Thursday, June 12, 2014

Bulletproof Blankets and Irish Infants

Children are precious to all of us, no matter where we live but it hasn't always been that way. Matter of fact, it may not be that way now considering that we've had 74 shootings, school or elsewhere, since the tragedy at Sandy Hook in 2012 where 21 died.

Protecting children from school shooters has brought forth all manner of goods to help the kids make it through the day. Fear does move merchandise. No longer is it necessary to insure the kids have lunch money, to pack their lunch for them or that they are paid up in the cafeteria. Now we have to wonder if a bulletproof backpack or protective flak vest or blanket is better. Such important decisions. Oh, and BTW, the protective blankets/vests cost $1K each. Add that onto the cost of school supplies, I guess.

How do we protect kids from the insanity that is school shooting, even if they are hundreds of miles away from the actual shooting? It's tough enough for some parents to get their kids to school because of school-related anxiety or bullying and now they have to be worried they'll be shot dead at school. I wonder how these kids will grow up with this small bit of fear gnawing away inside them, a fear that none of mom's or dad's soothing words will really erase. How will it play out 20 years from now? We can only hope it turns out well but we have no assurances.

Of course, these are the current concerns we have about kids and, recently, some evidence of truly horrific things done to children have been turning up. The latest is in Ireland where so-called wayward girls were sent to Catholic work houses and children were doomed to Catholic orphanages. Did anyone care to question regarding their safety and welfare? No kindly Barry Fitzgerald character was around, I guess. Seems the oversight didn't happen and hundreds of infants and toddlers (800 at last count) were neglected and died. The tiny remains were tossed into septic tanks on the grounds like so much rubbish. Unthinkable? Even cruel, you say?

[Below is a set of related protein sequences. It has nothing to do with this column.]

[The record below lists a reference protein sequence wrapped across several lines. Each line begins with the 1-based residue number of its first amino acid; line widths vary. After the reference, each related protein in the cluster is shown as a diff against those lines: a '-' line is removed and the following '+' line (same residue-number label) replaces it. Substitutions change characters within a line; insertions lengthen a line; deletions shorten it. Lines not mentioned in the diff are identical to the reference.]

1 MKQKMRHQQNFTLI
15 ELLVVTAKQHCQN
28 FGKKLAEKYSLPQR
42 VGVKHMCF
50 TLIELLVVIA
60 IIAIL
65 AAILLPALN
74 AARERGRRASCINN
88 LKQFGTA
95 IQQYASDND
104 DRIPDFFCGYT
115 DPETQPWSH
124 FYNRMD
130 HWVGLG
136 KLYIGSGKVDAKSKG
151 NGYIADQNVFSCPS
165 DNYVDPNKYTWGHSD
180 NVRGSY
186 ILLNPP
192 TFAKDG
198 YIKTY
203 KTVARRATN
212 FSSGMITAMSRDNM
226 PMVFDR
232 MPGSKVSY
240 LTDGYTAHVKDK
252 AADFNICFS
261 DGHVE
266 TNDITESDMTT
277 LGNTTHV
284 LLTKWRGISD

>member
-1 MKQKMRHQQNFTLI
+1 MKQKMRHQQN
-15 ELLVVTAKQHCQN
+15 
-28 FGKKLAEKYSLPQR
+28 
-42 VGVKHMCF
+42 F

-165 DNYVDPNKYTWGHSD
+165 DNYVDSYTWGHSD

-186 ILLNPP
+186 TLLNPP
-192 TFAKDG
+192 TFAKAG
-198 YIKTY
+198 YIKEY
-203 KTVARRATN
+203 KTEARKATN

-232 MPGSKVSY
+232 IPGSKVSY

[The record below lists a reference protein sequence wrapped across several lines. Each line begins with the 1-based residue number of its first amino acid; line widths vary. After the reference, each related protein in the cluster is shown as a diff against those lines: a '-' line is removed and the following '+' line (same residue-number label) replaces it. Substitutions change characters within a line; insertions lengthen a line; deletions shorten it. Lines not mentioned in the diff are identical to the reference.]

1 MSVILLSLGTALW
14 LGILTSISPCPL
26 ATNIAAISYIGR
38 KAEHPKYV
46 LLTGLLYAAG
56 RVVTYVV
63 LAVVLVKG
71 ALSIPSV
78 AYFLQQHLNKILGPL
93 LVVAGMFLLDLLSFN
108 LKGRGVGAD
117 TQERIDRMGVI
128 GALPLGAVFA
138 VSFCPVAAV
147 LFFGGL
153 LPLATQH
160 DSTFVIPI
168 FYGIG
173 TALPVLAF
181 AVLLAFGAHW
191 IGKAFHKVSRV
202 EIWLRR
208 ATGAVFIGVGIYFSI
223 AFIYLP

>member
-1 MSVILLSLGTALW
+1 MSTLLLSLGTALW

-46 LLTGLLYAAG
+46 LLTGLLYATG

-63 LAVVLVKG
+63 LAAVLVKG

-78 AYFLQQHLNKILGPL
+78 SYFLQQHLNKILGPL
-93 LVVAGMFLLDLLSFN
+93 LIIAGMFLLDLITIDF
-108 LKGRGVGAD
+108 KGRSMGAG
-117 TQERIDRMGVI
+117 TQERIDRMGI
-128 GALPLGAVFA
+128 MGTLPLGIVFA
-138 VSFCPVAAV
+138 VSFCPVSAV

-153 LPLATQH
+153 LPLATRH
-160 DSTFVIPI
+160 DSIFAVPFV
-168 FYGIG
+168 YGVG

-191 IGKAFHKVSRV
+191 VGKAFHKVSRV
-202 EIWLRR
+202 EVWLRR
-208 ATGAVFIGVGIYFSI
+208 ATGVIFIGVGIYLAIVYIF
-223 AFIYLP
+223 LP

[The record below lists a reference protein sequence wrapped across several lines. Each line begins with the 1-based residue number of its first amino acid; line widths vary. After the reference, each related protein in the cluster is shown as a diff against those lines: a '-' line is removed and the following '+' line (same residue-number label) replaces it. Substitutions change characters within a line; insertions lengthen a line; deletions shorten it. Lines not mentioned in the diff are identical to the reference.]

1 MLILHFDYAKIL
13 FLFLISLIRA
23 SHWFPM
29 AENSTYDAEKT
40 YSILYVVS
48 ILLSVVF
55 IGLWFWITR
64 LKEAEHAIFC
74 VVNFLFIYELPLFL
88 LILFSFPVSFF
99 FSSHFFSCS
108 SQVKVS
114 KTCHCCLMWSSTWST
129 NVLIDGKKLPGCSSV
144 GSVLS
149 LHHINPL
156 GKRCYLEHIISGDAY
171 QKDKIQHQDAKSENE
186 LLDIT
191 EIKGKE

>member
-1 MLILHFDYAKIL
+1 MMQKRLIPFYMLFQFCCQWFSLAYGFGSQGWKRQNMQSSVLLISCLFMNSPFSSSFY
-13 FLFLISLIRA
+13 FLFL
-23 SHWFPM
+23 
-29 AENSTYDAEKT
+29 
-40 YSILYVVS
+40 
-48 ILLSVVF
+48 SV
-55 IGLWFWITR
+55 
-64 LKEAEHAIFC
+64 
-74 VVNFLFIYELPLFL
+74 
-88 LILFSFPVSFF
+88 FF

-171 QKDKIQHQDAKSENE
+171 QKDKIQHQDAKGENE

Oh, don't bother your brain about it because there's going to be an investigation NOW. Yes, now after all these years someone is going to seek justice for these tots whose moms are probably long dead. The perpetrators in these religious institutions are probably dead or dotty, too, by now but, don't worry, justice will be served. How? Heaven only knows what will be done.

Did I not mention that not only were the children neglected (some died of TB it is assumed) but they may also have been used for medical experiments? Does that sound like we had an Irish Mengele? Or was it just big pharma that was paying the freight here? Surely that will come out, right? Don't place any bets on it. I'm not particularly positive on it.

The extent of the experiments is not clear currently and I'm sure that people have been scurrying around to destroy any evidence that may exist. But I will bet that in someone's attic or an old trunk there will be a diary produced if only to assuage some of the guilt someone felt toward these babes. Let's hope there is and that there is a thorough search to find them.

It would appear that the Irish were not free of this type of medical madness, well, as long as children of impoverished and fallen women were the object of the experiments, anyway. The American South saw equally incredible "experiments" on African-American men who had syphilis and who were left with no treatment just to see how the disease progressed. The Spanish allowed a psychiatrist to play with the brains of living psychiatric patients to see if they could be wired with electrodes to control them (sounds like Jeffrey Dahmer time), the Italians had a psychiatrist who pulled people off the street to try his ECT (electro-convulsive therapy) on them, the Japanese used prisoners of war during WWII as subjects in their experiments and I'm sure there are more that are still hidden from our knowing their crimes. None of them, to my knowledge, used children in these highly unethical and terrible bits of medical madness. Ah, but we should remember the children in the WWII orphanages in New York State where the medical team suddenly discovered what maternal deprivation looked like.

The Irish may have saved civilization with their dauntless transcription of all the works of literature they could find but how could anyone turn their head at this? Was the Catholic Church so terribly without question in any aspect of life on that small plot of land? Terrible power, they say, brings terrible things and this would seem to prove it. Saying prayers, holding memorial services, interring remains in special cemeteries or the like will never undo what has been done to these children. If only they had the human equivalent of bulletproof blankets to protect them, think how wonderful that would have been. Did anyone speak up and were they silenced? We need to know.

Whose children are suffering today? Perhaps we should not turn a blind eye to the continuing practice of female circumcision in the United States. Young girls are taken, many times, on "vacation" to their home lands where this barbaric practice is used to "prepare them for womanhood." How are we protecting them?